What's Your Relationship IQ?

Diane Sollee, SmartMarriages.com
Tango June 2007

Questions:

1) The number one predictor of divorce is:
a) Ongoing disagreement over money and financial issues.
b) The habitual avoidance of conflict.
c) Yelling and screaming during fights.

2) Couples that “go the distance”—whose marriages are successful—have fewer disagreements about the three core issues: sex, money, and housework.
True or False?

3) Couples that are constantly yelling or complaining are doomed.
True or false?

4) When discussing a problem or disagreement, it is important to:
a) Keep feelings out of the discussion, and try to stick to the facts.
b) Be sure you can accurately state your partner’s position, including his or her feelings and fears about the
issue being discussed.
c) Focus on practical solutions—on solving the problem. Too much discussion can sidetrack you.

5) Extramarital involvement occurs in happy marriages and is not necessarily a symptom of a distressed relationship. True or False?

6) After the birth of the first child:
a) There is little impact on the marriage; the quality of a marriage depends more on issues of couple compatibility.
b) The marriage enters the “warm glow” stage and stays there for several years.
c) Marital satisfaction drops.

7) Couples should try to resolve most of their disagreements as soon as they come up. True or False?

Answers:

1) b. Which is sad, because we usually avoid conflict precisely because we are so much in love, and we fear that disagreeing or fighting might cause a divorce. We’re aware that there has been a 50-percent divorce rate for 30 years, and we’re scared. But the way to have a happy marriage is to understand that disagreement is a normal and expected part of any loving relationship and to learn how to handle the inevitable disagreements that will come up.

2) False. Research shows that the couples that make it and the couples that fail disagree the same amount. They also disagree about all the same issues, and there are five core issues, not three—add children and in-laws/friends to the list. It turns out it’s not whether you disagree that makes a difference (that’s normal and very much to be expected); it’s how you handle your disagreements that matters.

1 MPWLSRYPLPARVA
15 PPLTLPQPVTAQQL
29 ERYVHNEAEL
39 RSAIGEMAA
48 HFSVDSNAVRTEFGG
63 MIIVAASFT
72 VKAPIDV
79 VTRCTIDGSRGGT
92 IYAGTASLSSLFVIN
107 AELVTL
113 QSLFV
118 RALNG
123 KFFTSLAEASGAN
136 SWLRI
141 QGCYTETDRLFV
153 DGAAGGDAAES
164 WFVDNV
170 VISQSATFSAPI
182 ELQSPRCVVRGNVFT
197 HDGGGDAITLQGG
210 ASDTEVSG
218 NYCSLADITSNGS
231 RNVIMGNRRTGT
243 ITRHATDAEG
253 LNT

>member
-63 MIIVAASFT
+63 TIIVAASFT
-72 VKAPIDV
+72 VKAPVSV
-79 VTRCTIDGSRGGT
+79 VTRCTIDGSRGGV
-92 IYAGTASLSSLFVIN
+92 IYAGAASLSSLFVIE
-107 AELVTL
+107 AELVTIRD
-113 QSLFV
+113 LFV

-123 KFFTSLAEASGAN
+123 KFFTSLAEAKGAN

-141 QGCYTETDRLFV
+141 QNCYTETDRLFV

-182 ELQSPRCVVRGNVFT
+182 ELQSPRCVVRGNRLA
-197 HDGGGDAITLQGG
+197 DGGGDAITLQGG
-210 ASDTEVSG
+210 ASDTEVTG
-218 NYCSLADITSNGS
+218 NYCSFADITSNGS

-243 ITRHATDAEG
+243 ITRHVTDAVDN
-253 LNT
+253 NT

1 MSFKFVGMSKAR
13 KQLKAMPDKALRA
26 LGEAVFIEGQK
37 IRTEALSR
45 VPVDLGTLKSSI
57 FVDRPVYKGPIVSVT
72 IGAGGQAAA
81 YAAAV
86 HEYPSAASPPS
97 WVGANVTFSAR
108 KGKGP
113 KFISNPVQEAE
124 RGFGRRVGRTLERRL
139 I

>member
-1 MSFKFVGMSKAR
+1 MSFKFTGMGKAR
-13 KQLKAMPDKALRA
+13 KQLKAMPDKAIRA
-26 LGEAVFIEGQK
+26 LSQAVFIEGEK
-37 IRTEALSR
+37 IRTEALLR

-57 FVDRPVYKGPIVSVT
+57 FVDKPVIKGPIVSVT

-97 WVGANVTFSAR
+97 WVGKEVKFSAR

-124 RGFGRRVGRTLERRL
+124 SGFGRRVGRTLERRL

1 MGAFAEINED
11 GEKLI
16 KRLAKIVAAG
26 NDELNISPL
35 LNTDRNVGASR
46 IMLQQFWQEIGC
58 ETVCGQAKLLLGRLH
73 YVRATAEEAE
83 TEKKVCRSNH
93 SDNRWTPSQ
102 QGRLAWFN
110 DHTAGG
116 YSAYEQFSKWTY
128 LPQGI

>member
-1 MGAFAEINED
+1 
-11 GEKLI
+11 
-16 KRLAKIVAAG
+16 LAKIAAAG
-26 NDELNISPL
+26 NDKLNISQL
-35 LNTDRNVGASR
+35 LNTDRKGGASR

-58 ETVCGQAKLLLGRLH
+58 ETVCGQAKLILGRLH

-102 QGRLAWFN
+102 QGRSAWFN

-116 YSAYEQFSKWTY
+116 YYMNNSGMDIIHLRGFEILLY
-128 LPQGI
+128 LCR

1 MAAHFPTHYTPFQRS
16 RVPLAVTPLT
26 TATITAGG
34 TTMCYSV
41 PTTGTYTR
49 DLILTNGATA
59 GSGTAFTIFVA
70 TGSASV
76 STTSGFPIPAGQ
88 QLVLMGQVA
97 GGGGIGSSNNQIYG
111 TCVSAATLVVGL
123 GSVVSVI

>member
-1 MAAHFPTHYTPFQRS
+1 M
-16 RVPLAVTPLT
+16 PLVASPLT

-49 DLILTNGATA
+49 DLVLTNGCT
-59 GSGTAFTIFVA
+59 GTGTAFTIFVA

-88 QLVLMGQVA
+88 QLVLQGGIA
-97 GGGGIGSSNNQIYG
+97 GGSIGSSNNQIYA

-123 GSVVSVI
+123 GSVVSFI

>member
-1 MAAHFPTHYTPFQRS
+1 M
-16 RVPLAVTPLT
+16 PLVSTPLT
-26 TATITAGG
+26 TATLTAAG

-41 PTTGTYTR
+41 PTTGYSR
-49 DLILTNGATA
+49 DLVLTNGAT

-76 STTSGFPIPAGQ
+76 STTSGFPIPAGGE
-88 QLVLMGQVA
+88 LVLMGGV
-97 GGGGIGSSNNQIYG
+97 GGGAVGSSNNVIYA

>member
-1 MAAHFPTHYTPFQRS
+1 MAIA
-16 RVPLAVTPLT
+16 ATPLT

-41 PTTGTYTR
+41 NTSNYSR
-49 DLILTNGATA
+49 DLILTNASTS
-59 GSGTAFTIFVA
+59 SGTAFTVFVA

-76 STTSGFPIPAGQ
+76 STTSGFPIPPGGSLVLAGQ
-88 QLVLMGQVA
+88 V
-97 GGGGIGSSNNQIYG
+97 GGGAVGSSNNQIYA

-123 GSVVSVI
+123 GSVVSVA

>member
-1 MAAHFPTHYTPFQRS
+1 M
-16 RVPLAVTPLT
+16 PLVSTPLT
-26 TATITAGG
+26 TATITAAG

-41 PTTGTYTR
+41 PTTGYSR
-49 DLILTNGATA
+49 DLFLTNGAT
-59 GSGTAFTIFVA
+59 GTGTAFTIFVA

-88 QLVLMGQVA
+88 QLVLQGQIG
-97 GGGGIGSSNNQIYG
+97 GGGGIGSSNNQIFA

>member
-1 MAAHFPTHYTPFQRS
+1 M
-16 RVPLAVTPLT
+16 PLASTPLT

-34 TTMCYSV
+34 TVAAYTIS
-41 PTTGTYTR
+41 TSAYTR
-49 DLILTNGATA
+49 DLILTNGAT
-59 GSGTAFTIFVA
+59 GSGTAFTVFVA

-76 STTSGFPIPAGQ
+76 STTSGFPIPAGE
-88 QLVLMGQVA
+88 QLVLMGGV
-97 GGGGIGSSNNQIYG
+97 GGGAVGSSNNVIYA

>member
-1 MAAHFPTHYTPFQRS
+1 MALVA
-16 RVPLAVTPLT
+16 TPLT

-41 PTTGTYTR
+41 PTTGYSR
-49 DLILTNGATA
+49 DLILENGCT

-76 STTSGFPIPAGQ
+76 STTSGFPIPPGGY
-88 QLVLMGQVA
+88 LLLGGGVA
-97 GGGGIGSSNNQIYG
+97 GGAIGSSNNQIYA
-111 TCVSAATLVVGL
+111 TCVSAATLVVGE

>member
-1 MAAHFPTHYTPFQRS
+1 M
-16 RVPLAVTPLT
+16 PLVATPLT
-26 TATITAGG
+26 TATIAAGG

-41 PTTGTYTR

3) False. Yelling, complaining, crying, and even revisiting the same issue “over and over and over” might be annoying, but it’s behaviors like avoidance, disengagement, contempt, blame, criticism, and “the silent treatment” that lead to divorce. Complaining is saying, “It drives me totally crazy when you call and get the answering machine, and don’t leave a message!” Criticism is, “You are so inconsiderate! You never leave a message when you call.” Contempt is deadly: “Some people know what an answering machine is for. I guess that takes a brain. More proof that you’re as dumb as your mother.” Complaining—even if you yell, even if it’s the same old complaint—brings up the issues. That’s a good thing. Criticism and contempt erode love.

4) b. Many disagreements have nothing to do with the facts, and everything to do with our feelings about them. It is crucial that you understand each other’s positions—both what you think about the issue, and also how you feel about it, your fears, ambivalence, and dreams. Oftentimes understanding and mutual respect are all you really need; some issues don’t have solutions. In fact, most disagreements in a marriage have no solution—they are chronic or “irreconcilable.” Couples simply need to how to manage them and keep them from contaminating the rest of the marriage. Mary Matalin and James Carville are the poster couple for how this can work.

5) True. Many people who have affairs report that their marriage is fine, they love their spouse and family, and they don’t love their paramour—they just wanted excitement or variety and deluded themselves into thinking that if they were clear about that then it wouldn’t hurt anyone. Frank Pittman, M.D., author of Private Lies and Grow Up!, says a man’s male relatives’ and buddies’ views on monogamy are a better predictor of affairs than the quality of the marital relationship. For example, if a Kennedy was faithful for too long, his dad might have asked if he was eating his Wheaties. Barry McCarthy, Ph.D., author of Rekindling Desire, agrees. McCarthy also believes that a commitment to honesty is as important as a commitment to monogamy. Often couples discuss how they will deal with money, kids, and housework before they marry, but not what they’re going to do when sex gets stale or someone is attracted to a coworker or neighbor.

6) c. There is so much more to disagree about. This is when couples really need skills. In 70 percent of couples, marital satisfaction drops during the three months before and the three months after the birth of the first child.

7) False. All couples have approximately ten issues they will never resolve. If you switch partners you’ll just get ten new issues, and they are highly likely to be more complicated the second time around—especially if kids are involved. What’s important is to develop a dialogue or “dance” with your particular set of irreconcilable differences, just as you would cope with a chronic bad back or trick knee. You don’t like them, you wish they weren’t there, but you keep talking about them and learn how to live with them.